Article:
HPKP is difficult to deploy because has a redemption period of some days (maximum allowed: 60). During this time, in case of misconfiguration, returning visitors will faced a TLS error page, even if the configuration was fixed.

Medium protection

Such protection is not so easy to deploy and can have hazardous side effects, but provides quiet good protection against some attacks.
Broken service is unexpected or could be fixed in a small time range.
Using such protection is a clear sign the service try to protect you.

A B HTTP Strict Transport Security (HSTS) HTTPS only

HSTS protection, specified in RFC 6797, consists of putting headers on HTTP response to specify the service supports HTTPS.
After the first connection (HSTS is "Trust On First Use" (TOFU)), the browser automatically rewrite http:// address to https://, avoiding a plain request (with potential data leak) to be asked by the service to redirect to the https:// address.

curl -sI | grep strict-transport-security
strict-transport-security: max-age=31536000; includeSubDomains; preload;

To have full score on HSTS, you need to have a long max-age period, at least 1 year (31536000 seconds).
If you correctly configure your service with HSTS, you can also ask for browser preloading, avoiding the trouble of the first connection.

Easy protection

Such protection is easy to deploy and without .
Broken service is unexpected or could be fixed in a small time range.
Using such protection is a clear sign the service try to protect you.

C Authentificated Encryption with Authenticated Data (AEAD)

Since 2014, TLS (and SSL) suffers of PODDLE vulnerability on the way padding is done during TLS handshake. An attacker can play with this encrypted padding to guess underlying plain data.
Any cipher mode operation other than AEAD is vulnerable to this attack.

In practice, POODLE is a serious flaw for SSLv2/v3, which must be avoided in all cases, but also for TLSv1.0/1.1.
Service operators must support AEAD cipher suite as soon as possible, to avoid trouble when practical attack will be found on POODLE on TLS.
Such cipher suite is only available on TLSv1.2, so operators must disable TLSv1.0 now, and TLSv1.1 as soon as possible.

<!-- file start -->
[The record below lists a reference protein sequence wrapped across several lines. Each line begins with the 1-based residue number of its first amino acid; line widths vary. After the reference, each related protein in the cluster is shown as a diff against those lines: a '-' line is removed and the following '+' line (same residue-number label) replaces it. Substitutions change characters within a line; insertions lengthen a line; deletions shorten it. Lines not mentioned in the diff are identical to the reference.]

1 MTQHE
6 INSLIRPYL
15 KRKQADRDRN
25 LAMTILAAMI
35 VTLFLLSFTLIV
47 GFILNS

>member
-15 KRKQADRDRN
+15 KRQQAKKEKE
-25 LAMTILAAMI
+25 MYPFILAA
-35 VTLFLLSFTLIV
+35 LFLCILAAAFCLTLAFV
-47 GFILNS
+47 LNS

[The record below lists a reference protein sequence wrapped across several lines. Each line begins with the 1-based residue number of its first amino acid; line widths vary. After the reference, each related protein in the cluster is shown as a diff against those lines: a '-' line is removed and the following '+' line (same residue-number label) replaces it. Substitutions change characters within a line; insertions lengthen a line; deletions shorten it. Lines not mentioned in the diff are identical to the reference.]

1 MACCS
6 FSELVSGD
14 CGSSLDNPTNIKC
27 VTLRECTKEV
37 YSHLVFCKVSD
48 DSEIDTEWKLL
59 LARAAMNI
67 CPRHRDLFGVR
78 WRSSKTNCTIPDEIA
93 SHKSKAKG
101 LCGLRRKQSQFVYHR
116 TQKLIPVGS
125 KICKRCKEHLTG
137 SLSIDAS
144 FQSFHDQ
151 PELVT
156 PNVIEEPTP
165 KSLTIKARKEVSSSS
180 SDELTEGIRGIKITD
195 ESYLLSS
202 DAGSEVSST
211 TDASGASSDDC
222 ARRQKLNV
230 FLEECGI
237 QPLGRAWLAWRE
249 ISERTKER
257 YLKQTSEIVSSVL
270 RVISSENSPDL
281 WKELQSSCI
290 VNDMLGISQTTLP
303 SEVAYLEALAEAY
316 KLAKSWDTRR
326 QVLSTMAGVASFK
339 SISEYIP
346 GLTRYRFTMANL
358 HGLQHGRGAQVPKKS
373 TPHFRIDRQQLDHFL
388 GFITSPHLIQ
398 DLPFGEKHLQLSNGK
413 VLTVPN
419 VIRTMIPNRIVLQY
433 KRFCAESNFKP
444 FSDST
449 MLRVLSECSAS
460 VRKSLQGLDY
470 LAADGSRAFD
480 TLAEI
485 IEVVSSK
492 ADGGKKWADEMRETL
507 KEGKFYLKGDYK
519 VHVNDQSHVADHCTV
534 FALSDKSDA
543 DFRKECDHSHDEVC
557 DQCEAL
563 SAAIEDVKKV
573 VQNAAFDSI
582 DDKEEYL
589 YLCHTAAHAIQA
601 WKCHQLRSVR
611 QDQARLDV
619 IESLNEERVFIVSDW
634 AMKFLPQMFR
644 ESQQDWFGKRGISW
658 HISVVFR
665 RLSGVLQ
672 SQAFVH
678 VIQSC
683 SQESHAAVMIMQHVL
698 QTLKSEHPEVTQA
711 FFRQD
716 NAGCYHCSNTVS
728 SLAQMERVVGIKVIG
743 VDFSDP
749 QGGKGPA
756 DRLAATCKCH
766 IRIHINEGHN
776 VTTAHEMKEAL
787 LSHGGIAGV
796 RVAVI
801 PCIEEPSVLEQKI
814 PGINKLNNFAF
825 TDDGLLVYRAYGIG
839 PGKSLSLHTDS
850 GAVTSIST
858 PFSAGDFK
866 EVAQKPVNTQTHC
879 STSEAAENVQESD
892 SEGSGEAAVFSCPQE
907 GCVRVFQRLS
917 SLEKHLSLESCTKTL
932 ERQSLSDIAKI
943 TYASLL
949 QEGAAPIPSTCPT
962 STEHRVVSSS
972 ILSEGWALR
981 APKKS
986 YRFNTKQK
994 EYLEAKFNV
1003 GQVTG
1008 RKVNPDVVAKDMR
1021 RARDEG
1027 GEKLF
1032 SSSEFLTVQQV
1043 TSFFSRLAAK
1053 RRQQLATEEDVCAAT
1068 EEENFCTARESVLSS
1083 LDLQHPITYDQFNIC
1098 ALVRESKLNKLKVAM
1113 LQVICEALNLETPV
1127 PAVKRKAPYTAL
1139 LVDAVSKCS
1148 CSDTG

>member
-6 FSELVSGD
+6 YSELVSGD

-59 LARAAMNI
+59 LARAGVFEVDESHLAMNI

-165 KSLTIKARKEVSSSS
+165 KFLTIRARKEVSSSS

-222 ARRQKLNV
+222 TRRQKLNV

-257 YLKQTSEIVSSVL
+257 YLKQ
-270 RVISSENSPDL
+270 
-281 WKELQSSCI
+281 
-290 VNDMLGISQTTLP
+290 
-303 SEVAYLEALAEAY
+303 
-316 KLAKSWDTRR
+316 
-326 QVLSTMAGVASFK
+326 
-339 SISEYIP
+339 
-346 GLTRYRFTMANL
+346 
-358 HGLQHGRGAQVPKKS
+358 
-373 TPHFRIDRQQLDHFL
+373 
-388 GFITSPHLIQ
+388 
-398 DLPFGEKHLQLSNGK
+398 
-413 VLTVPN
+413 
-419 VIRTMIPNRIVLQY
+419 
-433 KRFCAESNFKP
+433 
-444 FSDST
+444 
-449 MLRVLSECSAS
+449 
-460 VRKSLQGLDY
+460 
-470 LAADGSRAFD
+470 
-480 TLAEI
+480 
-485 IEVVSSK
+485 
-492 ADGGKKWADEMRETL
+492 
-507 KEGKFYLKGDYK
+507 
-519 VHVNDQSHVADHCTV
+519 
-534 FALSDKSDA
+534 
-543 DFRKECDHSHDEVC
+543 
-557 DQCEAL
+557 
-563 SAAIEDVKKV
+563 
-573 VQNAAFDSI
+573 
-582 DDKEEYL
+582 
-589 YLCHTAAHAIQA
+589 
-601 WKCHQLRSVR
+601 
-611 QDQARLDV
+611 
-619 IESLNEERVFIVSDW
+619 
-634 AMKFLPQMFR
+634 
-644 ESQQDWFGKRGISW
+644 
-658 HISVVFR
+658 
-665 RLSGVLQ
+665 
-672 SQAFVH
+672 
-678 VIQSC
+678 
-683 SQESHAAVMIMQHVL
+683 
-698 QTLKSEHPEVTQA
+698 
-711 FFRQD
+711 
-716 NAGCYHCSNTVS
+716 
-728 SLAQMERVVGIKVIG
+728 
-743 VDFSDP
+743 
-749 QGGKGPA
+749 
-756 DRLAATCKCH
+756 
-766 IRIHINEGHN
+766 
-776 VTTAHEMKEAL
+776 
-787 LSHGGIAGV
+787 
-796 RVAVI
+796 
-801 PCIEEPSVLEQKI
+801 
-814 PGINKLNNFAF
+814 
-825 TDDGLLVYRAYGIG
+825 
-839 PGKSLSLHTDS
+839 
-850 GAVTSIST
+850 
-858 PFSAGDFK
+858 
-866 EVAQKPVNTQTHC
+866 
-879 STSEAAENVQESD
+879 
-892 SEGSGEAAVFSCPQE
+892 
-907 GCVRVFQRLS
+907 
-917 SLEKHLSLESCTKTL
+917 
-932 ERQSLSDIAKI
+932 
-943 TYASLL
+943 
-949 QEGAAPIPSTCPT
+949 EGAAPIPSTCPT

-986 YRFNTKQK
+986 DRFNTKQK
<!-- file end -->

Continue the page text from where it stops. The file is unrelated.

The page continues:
C TLS Fallback Signaling Cipher Suite Value (SCSV)

SCSV, specify in RFC 7507 is a TLS extension to allow a client to signal to the server a previous hanshake attempt with higher TLS version was done, but unsuccessfully.
This way, the server can detect a downgrade attack on the line, because supporting better than the current TLS version.
Without this signaling value, the server has no way to distinguish between a client supporting TLSv1.2 but downgraded to TLSv1.1 and a client TLSv1.1 only.
For example, this feature allows blocking of downgrade attack from TLSv1.2 (AEAD & PFS) to TLSv1.0 (nor AEAD nor PFS) to exploit POODLE vulnerability more easily.

To activate SCSV, you just need a decent OpenSSL version (1.0.1j+). LibreSSL currently doesn't have support for this.


Future weakness

This kind of weakness is theorical vulnerability but without practical attack or with too much side effects to be able to patch it.

Current weakness

Such weakness knows practical attacks to break encryption. Using such features is hightly discourage, and operators must take quick actions to remove them.

F TLSv1.0

TLSv1.0 is vulnerable to

Deprecated feature

G SSLv2, SSLv3

SSLv2 and SSLv3 are deprecated SSL protocol version.
Pratical attacks exist to decrypt SSL encrypted traffic to plain text in some minutes with standard computer. For SSLv3, it's POODLE again. For SSLv2, it's was supposed to never be in production because too bad and broken cryptography under the hood. DROWN vulnerability allows an attacker to decrypt encrypted traffic (even TLSv1.2!) as soon as one of the servers used for the service supports SSLv2 with the same key.

E G SHA-1 incoming feature for HMAC

SHA-1 is a cryptographic hash function used in TLS cipher suite. It was broken in 2016.

SHA-1 is used in two parts of the handshake.
For HMAC, which protect each messages exchanged during handshake. Because lifetime of such HMAC is very short (TCP/IP round trip), SHA-1 collision is not a real trouble on this part.
For key exchange and authentication. Each certificate is signed by the issuer certificate using a digest. In this case, if SHA-1 digest is used and because certificate lifetime is long (years to decades), collision on digest could allow an attacker to forge a rogue certificate which match the real certificate digest, and so to impersonate the TLS service behind.

SHA-1 signed certificates must be banned.
SHA-1 HMAC is currently quite safe, but operators must take action to ensure SHA-2 compatibility with clients in case if SHA-1 must be revoked even for HMAC.

G MD-5, MD-4, MD-2, MDC-2

MD-5, MD-4, MD-2 and MDC-2 are completely broken hash function. Just don't use it.

G Compression incoming feature

With TLS compression activated, some oracle attacks allow to decrypt the content. For example the BREACH or CRIME attacks.

TLS compression must be disabled on the service.